International Journal of Public Health

, Volume 54, Supplement 1, pp 30–36

Serious psychological distress and its associations with body mass index: findings from the 2007 Behavioral Risk Factor Surveillance System

  • Guixiang Zhao
  • Earl S. Ford
  • Chaoyang Li
  • Tara W. Strine
  • Satvinder Dhingra
  • Joyce T. Berry
  • Ali H. Mokdad
Original article

DOI: 10.1007/s00038-009-0004-3

Cite this article as:
Zhao, G., Ford, E.S., Li, C. et al. Int J Public Health (2009) 54(Suppl 1): 30. doi:10.1007/s00038-009-0004-3

Abstract

Objectives:

To examine the associations of body mass index (BMI) with serious psychological distress (SPD) after taking into consideration the obesity-related comorbidities (ORCs), lifestyle factors, or emotional support.

Methods:

Self-reported data (n = 153,865) from the 2007 BRFSS were analyzed. Psychological distress was assessed by the Kessler-6 Questionnaire; respondents with a Kessler–6 score of ≥ 13 were defined as having SPD. The adjusted prevalence ratios (APRs) with 95 % confidence intervals (CIs) were estimated using log-binomial regression analyses.

Results:

Overall, 3.2 % of U.S. adults had SPD. The prevalence of SPD was significantly higher among men who were underweight or obese, or among women who were underweight, overweight or obese, compared to those with a normal BMI. The APRs for SPD were 1.58 (95 % CI: 1.06–2.35) in adults who were underweight, and were 1.21 (95 % CI: 1.04–1.41), 1.31 (95 % CI: 1.07–1.61), and 1.36 (95 % CI: 1.13–1.63), respectively, in obese adults with BMI of 30−<35 kg/m2, 35−<40 kg/m2, and ≥40 kg/m2 (adults with a normal BMI as the referent).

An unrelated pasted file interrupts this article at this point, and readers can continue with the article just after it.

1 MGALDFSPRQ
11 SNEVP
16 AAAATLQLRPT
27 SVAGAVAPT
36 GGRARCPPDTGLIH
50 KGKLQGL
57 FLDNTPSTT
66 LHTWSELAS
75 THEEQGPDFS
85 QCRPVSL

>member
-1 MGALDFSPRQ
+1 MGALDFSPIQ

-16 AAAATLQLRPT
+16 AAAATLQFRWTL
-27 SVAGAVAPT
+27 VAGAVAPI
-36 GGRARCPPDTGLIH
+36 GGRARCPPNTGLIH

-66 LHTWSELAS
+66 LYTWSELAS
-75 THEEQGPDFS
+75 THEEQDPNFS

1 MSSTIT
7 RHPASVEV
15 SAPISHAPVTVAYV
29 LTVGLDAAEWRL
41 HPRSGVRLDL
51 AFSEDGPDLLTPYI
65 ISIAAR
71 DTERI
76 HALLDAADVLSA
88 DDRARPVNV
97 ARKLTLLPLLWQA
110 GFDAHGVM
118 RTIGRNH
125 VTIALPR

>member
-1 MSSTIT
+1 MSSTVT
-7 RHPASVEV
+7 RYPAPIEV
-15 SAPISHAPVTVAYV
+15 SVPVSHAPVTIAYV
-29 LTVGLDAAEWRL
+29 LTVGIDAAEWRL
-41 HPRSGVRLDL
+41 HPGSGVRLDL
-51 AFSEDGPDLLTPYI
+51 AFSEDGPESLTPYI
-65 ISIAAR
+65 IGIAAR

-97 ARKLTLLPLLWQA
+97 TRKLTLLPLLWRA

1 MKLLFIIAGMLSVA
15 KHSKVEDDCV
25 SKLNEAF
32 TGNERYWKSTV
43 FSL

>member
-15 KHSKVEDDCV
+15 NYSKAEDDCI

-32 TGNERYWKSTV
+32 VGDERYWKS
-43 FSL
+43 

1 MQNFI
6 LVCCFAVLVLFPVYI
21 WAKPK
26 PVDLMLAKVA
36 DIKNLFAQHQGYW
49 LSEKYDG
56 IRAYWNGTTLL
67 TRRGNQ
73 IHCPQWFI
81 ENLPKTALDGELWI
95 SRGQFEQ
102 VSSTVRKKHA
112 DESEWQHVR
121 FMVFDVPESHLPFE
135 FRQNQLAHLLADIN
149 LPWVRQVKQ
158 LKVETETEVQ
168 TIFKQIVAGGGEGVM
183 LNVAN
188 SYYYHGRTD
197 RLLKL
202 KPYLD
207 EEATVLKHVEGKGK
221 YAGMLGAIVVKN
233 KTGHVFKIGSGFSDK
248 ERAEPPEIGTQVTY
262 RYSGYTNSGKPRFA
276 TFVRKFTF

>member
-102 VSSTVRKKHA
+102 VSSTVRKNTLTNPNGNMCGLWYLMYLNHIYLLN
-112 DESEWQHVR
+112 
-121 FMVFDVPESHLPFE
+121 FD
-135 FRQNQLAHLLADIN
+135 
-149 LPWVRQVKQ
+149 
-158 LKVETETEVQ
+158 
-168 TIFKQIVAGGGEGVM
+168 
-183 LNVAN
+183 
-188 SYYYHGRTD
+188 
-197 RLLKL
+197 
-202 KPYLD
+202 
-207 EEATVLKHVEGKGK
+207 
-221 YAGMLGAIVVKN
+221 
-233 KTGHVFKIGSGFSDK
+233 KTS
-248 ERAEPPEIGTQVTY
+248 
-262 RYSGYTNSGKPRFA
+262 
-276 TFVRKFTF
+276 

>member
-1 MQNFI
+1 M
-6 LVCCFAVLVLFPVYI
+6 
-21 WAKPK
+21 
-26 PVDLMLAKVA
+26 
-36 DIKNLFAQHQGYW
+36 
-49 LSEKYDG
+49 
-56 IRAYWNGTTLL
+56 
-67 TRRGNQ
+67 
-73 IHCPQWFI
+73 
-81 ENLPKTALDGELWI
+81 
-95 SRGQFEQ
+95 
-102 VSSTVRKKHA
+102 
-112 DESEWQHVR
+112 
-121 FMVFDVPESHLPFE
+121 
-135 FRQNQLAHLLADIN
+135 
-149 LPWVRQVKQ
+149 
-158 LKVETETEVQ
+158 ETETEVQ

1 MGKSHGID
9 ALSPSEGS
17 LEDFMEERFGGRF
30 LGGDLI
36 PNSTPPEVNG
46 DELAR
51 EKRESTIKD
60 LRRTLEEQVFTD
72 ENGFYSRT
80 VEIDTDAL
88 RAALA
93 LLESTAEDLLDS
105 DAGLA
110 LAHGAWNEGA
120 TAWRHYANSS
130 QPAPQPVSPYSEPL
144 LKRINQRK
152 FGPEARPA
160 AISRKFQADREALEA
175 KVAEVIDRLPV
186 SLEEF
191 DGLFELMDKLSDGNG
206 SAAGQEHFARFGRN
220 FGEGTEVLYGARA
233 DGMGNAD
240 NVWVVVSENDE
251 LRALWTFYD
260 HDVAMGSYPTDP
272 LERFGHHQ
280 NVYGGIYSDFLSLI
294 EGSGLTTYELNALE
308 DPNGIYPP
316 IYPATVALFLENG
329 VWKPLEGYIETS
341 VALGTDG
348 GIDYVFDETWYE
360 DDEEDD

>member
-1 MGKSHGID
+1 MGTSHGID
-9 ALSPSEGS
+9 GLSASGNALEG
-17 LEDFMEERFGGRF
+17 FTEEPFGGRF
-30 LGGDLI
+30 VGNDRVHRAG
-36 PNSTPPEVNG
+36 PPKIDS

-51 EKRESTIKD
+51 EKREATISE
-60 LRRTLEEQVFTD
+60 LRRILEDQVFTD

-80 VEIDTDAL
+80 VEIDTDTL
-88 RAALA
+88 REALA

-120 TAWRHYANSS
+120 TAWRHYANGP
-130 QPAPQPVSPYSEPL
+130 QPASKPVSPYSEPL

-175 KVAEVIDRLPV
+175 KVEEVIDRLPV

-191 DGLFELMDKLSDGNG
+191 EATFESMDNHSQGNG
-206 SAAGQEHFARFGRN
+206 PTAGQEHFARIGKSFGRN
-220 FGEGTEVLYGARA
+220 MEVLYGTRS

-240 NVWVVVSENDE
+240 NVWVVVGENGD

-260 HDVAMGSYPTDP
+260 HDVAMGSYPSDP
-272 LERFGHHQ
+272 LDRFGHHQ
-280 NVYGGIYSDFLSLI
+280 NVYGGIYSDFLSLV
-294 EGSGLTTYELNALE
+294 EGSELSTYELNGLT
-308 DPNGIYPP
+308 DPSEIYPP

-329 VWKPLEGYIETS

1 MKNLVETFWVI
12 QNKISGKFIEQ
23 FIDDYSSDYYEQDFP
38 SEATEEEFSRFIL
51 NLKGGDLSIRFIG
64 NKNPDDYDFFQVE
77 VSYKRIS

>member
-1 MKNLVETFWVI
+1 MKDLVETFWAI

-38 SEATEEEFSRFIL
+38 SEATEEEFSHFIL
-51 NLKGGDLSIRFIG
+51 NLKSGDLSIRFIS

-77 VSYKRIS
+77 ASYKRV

Conclusion:

An abnormal BMI is associated with an increased likelihood of having SPD independent of multiple ORCs, lifestyle factors, or emotional support.

Keywords:

Body mass index Mental illness Serious psychological distress Obesity-related co-morbidities BRFSS 

Copyright information

© Birkhäuser Verlag, Basel 2009

Authors and Affiliations

  • Guixiang Zhao
    • 1
  • Earl S. Ford
    • 1
  • Chaoyang Li
    • 1
  • Tara W. Strine
    • 1
  • Satvinder Dhingra
    • 1
  • Joyce T. Berry
    • 2
  • Ali H. Mokdad
    • 3
  1. 1.Division of Adult and Community HealthNational Center for Chronic Disease Prevention and Health Promotion, Centers for Disease Control and PreventionAtlantaUSA
  2. 2.Substance Abuse and Mental Health Services AdministrationWashingtonUSA
  3. 3.Institute for Health Metrics and EvaluationUniversity of WashingtonSeattleUSA

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